modern ms manners: greetings etiquette (or how to say hello and goodbye politely)
Earlier in the week, a man was introducing the Shadow Foreign Minister Julie Bishop at a press conference. Upon being introduced, Ms Bishop went up to the stairs, preparing to head to the podium and begin her address. However, this was not before the young man who introduced her tried to go in for a bit of a “lovely to meet you” smooch. Unfortunately I have not been able to locate the footage of this particular greeting faux pas, but if you can find it, you will see that the young man mistook the situation to be a chance to give Ms Bishop a friendly handshake and lent in for a kiss, only to realise that Ms Bishop was not about to readily return said kiss.
I am not suggesting that this man did anything wrong, rather, he just misjudged the situation and how he should greet Ms Bishop at that particular moment. This is quite a common experience that happens to all of us. What is particularly unfortunate about this instance is that is happened to be caught on camera in front of the press.
Unfortunately, I can too easily identify with the young man’s particular situation. I open my story with the confession that I am a hugger. My default greeting position is to hug. It does not matter if you are crying, sharing some fantastic news, or just turning up at my house – I am going to hug the crap out of you!
This is generally okay, as close family and friends have either enjoyed my (unsolicited) greeting hugs, or at least come to accept the fact that I am going to bring it in every time we meet up. The problem is, at times I have struggled to properly gauge the situation and ended up attempting to hug-greet a non-willing recipient.
The most awkward time for me would have to be at my uncle’s wedding. After the ceremony all the guests were outside of the church, mingling and congratulating the family. I was with my sister, who went up to the Father of the Bride to congratulate him and went in for a kiss on the cheek. This kiss was received warmly by the FOB, which made me (a wedding novice) think that kissing the family was the appropriate thing to do. It was not.
Turns out that my sister has met the FOB the previous night at the rehearsal dinner and the two had bonded quite well. Therefore it was entirely appropriate for her to greet him with a kiss in congratulations. As for me, I was just a random stranger who looked a little to eager to get close to the FOB. Not the best way to welcome someone into the family.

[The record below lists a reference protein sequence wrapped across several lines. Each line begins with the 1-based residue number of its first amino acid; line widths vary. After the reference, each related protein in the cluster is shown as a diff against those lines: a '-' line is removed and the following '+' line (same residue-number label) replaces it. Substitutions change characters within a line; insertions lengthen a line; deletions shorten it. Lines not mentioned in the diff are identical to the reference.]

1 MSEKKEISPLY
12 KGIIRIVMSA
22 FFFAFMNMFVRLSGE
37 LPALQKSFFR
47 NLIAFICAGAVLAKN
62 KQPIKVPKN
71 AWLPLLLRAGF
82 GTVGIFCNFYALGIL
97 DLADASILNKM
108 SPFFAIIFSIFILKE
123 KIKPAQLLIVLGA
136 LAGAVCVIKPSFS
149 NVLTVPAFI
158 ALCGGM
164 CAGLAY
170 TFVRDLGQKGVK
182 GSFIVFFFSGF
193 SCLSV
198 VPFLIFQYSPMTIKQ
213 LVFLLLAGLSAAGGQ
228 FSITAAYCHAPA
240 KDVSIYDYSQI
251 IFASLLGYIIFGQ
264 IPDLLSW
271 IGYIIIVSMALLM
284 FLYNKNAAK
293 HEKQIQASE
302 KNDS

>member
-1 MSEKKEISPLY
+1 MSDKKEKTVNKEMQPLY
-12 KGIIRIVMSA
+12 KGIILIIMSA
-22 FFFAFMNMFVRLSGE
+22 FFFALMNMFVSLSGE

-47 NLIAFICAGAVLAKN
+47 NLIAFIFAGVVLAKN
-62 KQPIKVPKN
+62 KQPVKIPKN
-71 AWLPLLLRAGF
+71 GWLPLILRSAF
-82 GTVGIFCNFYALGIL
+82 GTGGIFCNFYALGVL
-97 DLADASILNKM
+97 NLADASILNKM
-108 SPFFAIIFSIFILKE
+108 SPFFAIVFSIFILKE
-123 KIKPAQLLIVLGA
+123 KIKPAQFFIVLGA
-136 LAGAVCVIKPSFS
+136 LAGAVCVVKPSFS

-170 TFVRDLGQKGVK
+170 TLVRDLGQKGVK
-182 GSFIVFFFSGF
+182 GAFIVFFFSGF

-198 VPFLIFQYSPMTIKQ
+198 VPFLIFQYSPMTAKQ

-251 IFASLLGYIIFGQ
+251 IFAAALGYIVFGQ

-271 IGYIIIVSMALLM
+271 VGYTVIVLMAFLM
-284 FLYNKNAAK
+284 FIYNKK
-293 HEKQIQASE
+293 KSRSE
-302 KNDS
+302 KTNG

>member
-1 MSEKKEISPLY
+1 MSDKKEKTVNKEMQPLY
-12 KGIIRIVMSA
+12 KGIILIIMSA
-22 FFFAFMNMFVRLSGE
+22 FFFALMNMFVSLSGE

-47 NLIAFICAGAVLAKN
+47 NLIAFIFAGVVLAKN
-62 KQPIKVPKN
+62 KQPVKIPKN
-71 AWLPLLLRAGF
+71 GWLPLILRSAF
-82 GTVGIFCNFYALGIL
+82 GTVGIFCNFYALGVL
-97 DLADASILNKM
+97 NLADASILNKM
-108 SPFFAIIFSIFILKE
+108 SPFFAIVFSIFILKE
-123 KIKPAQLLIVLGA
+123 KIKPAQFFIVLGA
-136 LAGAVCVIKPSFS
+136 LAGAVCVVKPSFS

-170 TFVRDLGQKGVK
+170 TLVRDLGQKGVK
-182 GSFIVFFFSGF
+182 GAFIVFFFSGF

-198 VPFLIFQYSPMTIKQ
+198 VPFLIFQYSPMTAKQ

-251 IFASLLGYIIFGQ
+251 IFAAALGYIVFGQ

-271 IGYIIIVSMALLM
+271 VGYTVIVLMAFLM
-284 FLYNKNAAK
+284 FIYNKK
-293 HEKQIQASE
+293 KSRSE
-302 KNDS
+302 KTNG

I take comfort from the fact that the same sister had a similarly awkward situation at another family event. After a cousin’s birthday party, the time came for everyone to say goodbye. After hugging my uncle, my sister went in to hug my uncle’s partner. My uncle’s partner went in for the handshake. What resulted was an uncomfortable groping on both sides, with each party trying to ignore the fact that my uncle’s partner had now lodged her hand in my sister’s ribcage.
I take two things away from this experience. First, that maybe my family has difficulty appreciating personal boundary space. But more importantly, I do not think that we are the only ones. Which begs the question, what is the appropriate way to greet or say goodbye to someone?
Do you go in for a handshake and risk being all business-like? Or do you go straight for a kiss? In which case is it a peck on the lips? Cheek? Both cheeks? Or just air kisses where you press cheeks together and make kissing noises? Or like me, do you just hug it out? Or attempt a half hug, giving enough physical contact to make the personal feel welcomed, but leaving enough space open for the person to feel like they could escape if they wanted to?
Or on the complete opposite end of the spectrum, do you just do nothing? Say hello and then stand there, suddenly unaware as to what you should do with your arms?
I blame attribute this characteristic of my personality to my mum, who is genuinely full of so much love that she basically hugs everybody. In true motherly fashion, she will be able to locate any distressed child in a restaurant and scoop them up into a comforting cuddle without any regard to the fact that this is someone else’s child. And yet, for all her cuddles, I don’t think she has ever found herself in an awkward situation, which makes me think that something about her mum-ness lets her get away with it.
Obviously I struggle with this topic, however I think a lot depends on the people involved and the situation. I definitely think you should go easy on too much physical affection until you know someone, and even then, realise they might not be the hugging type. In which case, feel free to send your hugs my way.